How Do Bones React in Space?4 min read

You’d think that floating around in space would be good for bones and joints because you aren’t putting any pressure on them, but in reality prolonged weightlessness can take a toll on the body’s musculoskeletal system.

Mike Renlund
A Treadmill for Running

Astronauts actually lose bone mass in space, in fact. The lack of gravity causes a decrease in bone density which weakens the bones. In order to maintain healthy bones, we need weight-bearing activities like walking or jogging. Even our daily running of errands around town is weight bearing if you think about it. We need earth.

“On Earth, gravity applies a constant mechanical load to the skeletal system that causes healthy bones to maintain a certain density so that they are able to support the body,” says the Canadian Space Agency.

That’s why exercising is so important not only on Earth but in space. Just like with our muscles and joints, if we don’t use our bones, they weaken. Our bones, muscles and joints (plus tendons, ligaments and cartilage) make up the musculoskeletal system and allow us to do physical activities. Apparently we can’t escape exercise no matter where we go!

An astronaut typically loses as much as 40 percent of muscle and 12 percent of bone mass after five months of orbiting earth, according to an article on BBC.

“The muscle loss is the equivalent of a 20-year-old turning into a 60-year-old over a period of three months,” says UK’s Space Agency’s Jeremy Curtis in the BBC article.

Microgravity in space also contributes to knee problems often associated with rheumatoid arthritis, which causes pain and inflammation in the joints, and osteoarthritis because the cells undergo genetic changes even after only three weeks in space.

In space, it’s tough to duplicate the kind of exercise we typically get on Earth, but astronauts do work out while on their missions. The International Space Station has a special treadmill, stationary bike, and a weightlifting device. In order to make it weight bearing, the astronaut is strapped to the machine. Bone loss can be slowed in the process but not completely mitigated. When they aren’t exercising, the astronauts are weightless again.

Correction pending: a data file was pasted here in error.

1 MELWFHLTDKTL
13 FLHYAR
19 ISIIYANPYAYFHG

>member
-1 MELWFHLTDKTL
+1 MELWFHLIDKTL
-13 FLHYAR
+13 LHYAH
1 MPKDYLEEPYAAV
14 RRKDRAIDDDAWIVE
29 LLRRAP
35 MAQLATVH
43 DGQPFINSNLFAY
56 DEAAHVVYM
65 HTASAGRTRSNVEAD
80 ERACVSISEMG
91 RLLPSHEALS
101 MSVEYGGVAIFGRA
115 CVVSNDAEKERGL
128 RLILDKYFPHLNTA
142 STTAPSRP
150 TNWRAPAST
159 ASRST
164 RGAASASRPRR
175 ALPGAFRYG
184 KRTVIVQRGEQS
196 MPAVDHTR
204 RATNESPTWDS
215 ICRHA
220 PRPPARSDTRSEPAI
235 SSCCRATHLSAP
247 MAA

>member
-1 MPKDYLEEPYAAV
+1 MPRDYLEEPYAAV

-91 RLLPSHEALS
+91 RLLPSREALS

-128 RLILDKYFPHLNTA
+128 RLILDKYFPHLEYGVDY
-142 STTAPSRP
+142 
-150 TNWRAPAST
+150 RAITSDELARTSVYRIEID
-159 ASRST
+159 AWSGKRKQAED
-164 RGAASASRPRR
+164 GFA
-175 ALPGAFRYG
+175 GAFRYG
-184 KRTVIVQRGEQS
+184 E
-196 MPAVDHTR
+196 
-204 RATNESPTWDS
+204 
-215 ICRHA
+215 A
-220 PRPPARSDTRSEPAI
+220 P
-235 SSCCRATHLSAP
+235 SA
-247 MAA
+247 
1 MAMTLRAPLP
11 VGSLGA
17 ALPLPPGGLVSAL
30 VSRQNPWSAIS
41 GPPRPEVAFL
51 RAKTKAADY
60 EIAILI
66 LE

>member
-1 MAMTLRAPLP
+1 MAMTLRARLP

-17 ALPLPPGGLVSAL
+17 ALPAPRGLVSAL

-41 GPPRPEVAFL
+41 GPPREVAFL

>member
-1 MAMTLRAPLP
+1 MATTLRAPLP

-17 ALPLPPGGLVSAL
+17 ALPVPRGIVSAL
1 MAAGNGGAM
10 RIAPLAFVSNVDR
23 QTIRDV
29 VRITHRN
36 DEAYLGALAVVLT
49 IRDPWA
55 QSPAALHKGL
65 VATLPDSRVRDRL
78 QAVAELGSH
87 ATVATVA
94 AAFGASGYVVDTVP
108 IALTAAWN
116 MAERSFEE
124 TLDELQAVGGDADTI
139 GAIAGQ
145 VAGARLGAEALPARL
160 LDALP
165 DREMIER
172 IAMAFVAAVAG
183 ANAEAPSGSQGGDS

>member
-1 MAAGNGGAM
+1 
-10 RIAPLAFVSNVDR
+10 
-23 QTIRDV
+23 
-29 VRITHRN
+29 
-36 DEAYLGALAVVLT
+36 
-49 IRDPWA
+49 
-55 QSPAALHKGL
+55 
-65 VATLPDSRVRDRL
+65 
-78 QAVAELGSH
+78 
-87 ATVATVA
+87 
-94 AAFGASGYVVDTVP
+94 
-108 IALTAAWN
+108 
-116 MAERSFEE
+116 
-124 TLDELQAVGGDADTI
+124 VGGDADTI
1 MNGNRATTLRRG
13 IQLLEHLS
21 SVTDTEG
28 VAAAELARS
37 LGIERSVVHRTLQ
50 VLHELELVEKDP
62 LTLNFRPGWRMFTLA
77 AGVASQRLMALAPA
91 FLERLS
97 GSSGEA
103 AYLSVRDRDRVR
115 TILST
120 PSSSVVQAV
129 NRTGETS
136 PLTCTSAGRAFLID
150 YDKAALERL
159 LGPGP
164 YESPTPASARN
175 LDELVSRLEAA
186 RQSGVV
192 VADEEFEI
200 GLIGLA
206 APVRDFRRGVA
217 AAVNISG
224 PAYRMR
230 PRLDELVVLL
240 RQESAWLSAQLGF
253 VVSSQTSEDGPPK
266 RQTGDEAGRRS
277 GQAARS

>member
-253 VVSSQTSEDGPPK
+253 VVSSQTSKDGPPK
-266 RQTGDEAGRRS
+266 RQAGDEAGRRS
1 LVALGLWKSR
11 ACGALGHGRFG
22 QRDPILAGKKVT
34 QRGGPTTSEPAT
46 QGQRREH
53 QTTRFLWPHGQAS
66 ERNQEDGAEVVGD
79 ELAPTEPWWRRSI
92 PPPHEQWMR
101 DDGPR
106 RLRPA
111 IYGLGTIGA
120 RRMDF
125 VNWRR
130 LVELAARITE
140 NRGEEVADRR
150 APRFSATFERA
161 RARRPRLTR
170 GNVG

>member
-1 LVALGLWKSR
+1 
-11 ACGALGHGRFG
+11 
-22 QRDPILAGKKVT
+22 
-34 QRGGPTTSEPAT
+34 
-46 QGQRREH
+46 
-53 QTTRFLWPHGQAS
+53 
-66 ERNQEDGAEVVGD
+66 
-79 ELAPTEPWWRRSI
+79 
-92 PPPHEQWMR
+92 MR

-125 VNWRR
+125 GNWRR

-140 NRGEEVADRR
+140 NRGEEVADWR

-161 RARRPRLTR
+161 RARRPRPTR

Other research shows that some people in space lose bone mass as much as 1-2 percent a month. That’s a crazy acceleration rate when you consider that’s the same amount of bone loss that occurs over an entire year for older populations on Earth. When skeletal systems don’t need to support their weight as is the case in space, less new bone is made yet more old bone is being absorbed. This is what causes bone mass loss.

“The magnitude of this effect has led NASA to consider bone loss an inherent risk of extended space flights,” says Dr. Jay Shapiro in NASA Science

Bone loss and osteoporosis is a big problem on Earth, too. Considered a major public health threat, almost 44 million people in the U.S. over 50 suffer from low bone mass or osteoporosis — representing 55 percent of people over 50 years old. 

The NASA Science article says that hopefully figuring out the bone loss problem in space will unveil “important clues about what causes osteoporosis (and other bone disorders) right here on Earth.”

An article on says that bone density starts to change after several days living in microgravity.  Over time, a large amount of calcium that’s normally stored in the bones gets released into the bloodstream and in turn decreases bone density.

“This drop in density, known as disuse osteoporosis, leaves bone weak and less able to support the body’s weight and movement upon return to Earth, putting the astronaut at a higher risk of fracture,” according to the NASA article.

Because space flight takes a toll on the human body, radiologic technologies, such as MRI, are often used to help determine if bones are fractured and the result of osteoporosis.

As you can see the negative effects of zero-G are serious. After returning to Earth, astronauts participate in a rehabilitation program to rebuild muscles and bones. They can rebuild muscle, but previous bone mass may never return. The positive aspect is that continued scientific studies will further new treatments for diseases such as osteoporosis and cancer for the earthbound population. For more effects on long-term space flight, read our blog post about astronaut twins Mark and Scott Kelly.


Avery Phillips is a freelance human based out of the beautiful Treasure Valley. She loves all things nature, especially humans, and was driven to pursue an Anthropology degree due to her childhood love of Indiana Jones and Laura Croft. Now she lovingly writes about all things great and small.

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